DJ. Your comments make it obvious you did not read the title of this article. “PLUG IN” hybrids coming. There is little or no comparison to a regular hybrid. They operate on an entirely different premise. Regular hybrids have very small batteries and small electric motors that are designed to function only at low speeds and for very very short distances. The driver has little or no control over which drive works at any given timeI and has no control at all in regard to battery charging. I do not know where you live, but I seriously doubt you can find a plug in hybrid for sale on a lot in your town or city, let alone stacked up by the dozens. To say so, is simply a statement in Donald Trump style facts. You say it and that makes it correct. I have not owned a full electric EV and if they start coming out with lots of them in a 300 plus mile range that can be recharged in less than 30 minutes at charging stations as plentiful as gas pumps, I would like one. Meanwhile I don’t put down what is out there now. You obviously have… Read more »

Wanna bet?

Also, the PHEV version of a ICE car still looks like the ICE car. Whereas the all electric models look completely different. The kind of person who buys a 5 series BMW wouldn’t buy an i3 on looks alone…

The Clarity PHEV doesn’t look like an ICE car. Neither does the i3 REx or the Gen1 Volt.
If anything, one of Tesla’s initial advantages was that the Model S did not look like a spacemobile (the pre-facelift Model S looked very similar to a Jaguar XF).

ICE cars have came in some pretty interesting shapes over the years. So why you may prefer the looks of a Tesla, I don’t agree that the Clarity, Volt or I3 don’t look like ICE vehicles.

It has already been shown that an EV that looks like an ICE won’t sell. The EV must be designed from the ground up as an EV to be an elegant, desirable product.

The Leaf, odd looks and all, has sold much better internationally than very nearly every other plug-in EV.

One size does not fit all.

You are mixing visual design with engineering design. An EV needs to be designed from the ground up for engineering purposes to put the battery in the best position for weight distribution. Nothing about that says the EV has to “look” different. The only design element that is constrained by an engineering element is the grille on a ICE to offer cooling for the radiator.
And yes, they will sell because of people like me who don’t want a weirdmobile EV.

At the risk of repeating myself: at launch, the Model S looked VERY similar to an (ICE) Jaguar XF. The rear, in particular, is practically identical.

https://www.thetruthaboutcars.com/wp-content/uploads/2013/11/tesla-vs-jaguar-front-550×174.jpg
https://www.thetruthaboutcars.com/wp-content/uploads/2013/11/tesla-vs-jaguar-rear-550×173.jpg

Funny – I always thought the FORD FUSION looked identical to the TESLA “S” – at least from the side. But then Ford has traditionally been quite expert at making good looking, economical cars.

I drove a 530e while my i3 was in the shop. I was eager go give it a try.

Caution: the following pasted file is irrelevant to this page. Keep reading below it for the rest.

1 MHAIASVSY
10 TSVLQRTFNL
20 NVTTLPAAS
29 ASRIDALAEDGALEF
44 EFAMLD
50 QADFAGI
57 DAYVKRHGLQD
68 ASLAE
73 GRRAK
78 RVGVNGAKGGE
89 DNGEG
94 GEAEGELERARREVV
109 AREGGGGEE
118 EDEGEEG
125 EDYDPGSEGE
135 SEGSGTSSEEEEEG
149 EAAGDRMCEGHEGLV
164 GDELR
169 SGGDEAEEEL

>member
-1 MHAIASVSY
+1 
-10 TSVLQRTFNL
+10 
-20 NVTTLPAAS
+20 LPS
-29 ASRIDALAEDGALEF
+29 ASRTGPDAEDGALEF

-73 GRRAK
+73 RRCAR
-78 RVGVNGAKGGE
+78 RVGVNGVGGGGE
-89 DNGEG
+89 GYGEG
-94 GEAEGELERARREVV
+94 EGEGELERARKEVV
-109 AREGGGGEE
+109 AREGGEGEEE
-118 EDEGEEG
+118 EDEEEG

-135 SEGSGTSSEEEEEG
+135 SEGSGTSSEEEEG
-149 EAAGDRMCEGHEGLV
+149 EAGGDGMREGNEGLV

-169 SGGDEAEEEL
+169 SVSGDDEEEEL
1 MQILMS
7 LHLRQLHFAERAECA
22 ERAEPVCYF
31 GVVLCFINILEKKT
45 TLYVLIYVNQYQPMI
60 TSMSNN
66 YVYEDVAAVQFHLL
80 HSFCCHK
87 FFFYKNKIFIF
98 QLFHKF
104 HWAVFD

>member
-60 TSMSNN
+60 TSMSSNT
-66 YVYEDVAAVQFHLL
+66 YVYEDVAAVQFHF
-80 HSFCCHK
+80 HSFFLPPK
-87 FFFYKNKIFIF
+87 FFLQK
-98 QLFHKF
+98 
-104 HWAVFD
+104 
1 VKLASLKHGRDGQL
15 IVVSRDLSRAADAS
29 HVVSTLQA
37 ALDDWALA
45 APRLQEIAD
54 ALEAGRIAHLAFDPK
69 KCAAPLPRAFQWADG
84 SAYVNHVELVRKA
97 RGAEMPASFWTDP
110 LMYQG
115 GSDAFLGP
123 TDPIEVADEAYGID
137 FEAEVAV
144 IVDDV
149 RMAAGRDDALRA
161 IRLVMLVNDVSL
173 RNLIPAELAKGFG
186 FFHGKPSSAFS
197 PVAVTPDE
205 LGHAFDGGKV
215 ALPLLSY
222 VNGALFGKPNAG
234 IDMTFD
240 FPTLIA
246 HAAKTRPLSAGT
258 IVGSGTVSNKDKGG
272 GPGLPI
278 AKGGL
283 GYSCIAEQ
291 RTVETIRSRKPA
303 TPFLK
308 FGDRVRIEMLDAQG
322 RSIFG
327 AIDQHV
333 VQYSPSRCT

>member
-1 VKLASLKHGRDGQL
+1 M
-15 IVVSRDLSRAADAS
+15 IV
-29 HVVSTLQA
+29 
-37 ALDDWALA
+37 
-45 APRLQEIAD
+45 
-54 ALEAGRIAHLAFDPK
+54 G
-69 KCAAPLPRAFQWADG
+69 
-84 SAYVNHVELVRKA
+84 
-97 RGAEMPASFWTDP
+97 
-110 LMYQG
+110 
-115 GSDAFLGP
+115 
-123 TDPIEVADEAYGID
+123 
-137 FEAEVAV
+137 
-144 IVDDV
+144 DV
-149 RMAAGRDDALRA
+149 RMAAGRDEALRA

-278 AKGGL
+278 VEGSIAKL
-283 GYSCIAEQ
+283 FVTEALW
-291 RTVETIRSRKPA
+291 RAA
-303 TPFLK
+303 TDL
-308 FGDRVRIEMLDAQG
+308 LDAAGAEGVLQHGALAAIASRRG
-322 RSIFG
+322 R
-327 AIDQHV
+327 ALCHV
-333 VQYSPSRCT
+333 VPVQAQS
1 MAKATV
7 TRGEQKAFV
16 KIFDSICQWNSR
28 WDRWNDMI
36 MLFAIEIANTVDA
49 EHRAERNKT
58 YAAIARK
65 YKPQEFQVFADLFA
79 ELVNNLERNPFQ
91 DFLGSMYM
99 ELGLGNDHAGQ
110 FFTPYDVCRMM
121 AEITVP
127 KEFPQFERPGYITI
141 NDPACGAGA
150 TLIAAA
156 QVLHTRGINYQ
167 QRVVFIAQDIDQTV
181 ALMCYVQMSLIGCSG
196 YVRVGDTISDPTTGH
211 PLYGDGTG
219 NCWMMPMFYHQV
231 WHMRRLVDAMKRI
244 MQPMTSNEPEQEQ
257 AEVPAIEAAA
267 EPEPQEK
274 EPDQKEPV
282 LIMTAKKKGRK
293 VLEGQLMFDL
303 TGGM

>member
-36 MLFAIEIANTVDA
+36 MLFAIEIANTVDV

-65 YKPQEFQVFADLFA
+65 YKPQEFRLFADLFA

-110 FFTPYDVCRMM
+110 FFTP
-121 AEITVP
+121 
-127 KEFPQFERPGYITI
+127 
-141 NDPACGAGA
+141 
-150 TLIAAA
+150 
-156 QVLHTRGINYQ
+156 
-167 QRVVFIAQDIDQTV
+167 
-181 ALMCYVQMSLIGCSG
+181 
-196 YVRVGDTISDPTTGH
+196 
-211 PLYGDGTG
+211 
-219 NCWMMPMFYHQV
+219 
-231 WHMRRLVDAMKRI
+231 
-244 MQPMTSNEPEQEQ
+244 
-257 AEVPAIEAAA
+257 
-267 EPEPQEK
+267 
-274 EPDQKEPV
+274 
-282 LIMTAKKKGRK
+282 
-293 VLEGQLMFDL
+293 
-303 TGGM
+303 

I significantly prefer in the i3 in most areas. The 530e only felt natural in driving when in the full ICE sport mode. Electrical drive was weak, slow, inefficient (2.4 mi/kWh vs 4.1 in the i3)—more like a Prius mode and very much unlike the i3 driving experience. In front seat, 530e had less room, and panel ergonomics are much worse. Outward visibility is worse.

i3’s major downside is tires and consequences thereof.

I’m also a happy i3 owner and totally agree with your assessment of the tires. The carbon fiber body is so solid; unfortunately it seems as though BMW are moving away from this technology in the future, I assume due to price.

I don’t just want an i3 for the same money as a 5 series e, I acted on my desire and bought an i3 with absolutely no regrets. You see, some of us don’t want a large, overweight, rust-prone steel land barge sedan like a 5 series e or a Model 3 when a compact, lightweight, corrosion-resistant CFRP/aluminum/thermoplastic hatchback BEV is available regardless of the price difference. Different strokes for different folks…

I have two Volts and a Bolt. I find the Bolt completely adequate for about 95% of my driving. For the other 5% the Volt wins. Major parts of the US are still an EV desert unless you drive a Tesla and the fast charging rate of the Bolt and Leaf are too slow to really be practical road trip cars. The big problem I see for the new PHEV cars is that by the time they are released the charging rates and infrastructure is going to be good enough for the remaining 5% of most people’s needs. At that point I think the PHEV is just too complicated and expensive to sell worth beans.

I don’t have a good feeling for the 95/5 split you mentioned, as it applies o the driving public at large. Might be 90/10 or even 98/2. But your basic premise is accurate, especially regarding the timing. The state of public charging in the US right now is, how shall I put this, a flaming, toxic, visible-from-low-orbit train wreck. But it can improve a lot in just a year or so, and I expect it will. And the PHEVs will, for the most part, look like pretty silly vehicles.

(I’ve been predicting for years that we’d see businesses respond to an increase in public charging, e.g. chargers outside casual dining establishments, like Appleby’s, so people can get a decent amount of charge while they grab lunch or dinner. Same for gyms and anywhere else that people can be expected to stay for between 30 and 60 minutes. I still think that will happen, even if I was off on the timing.)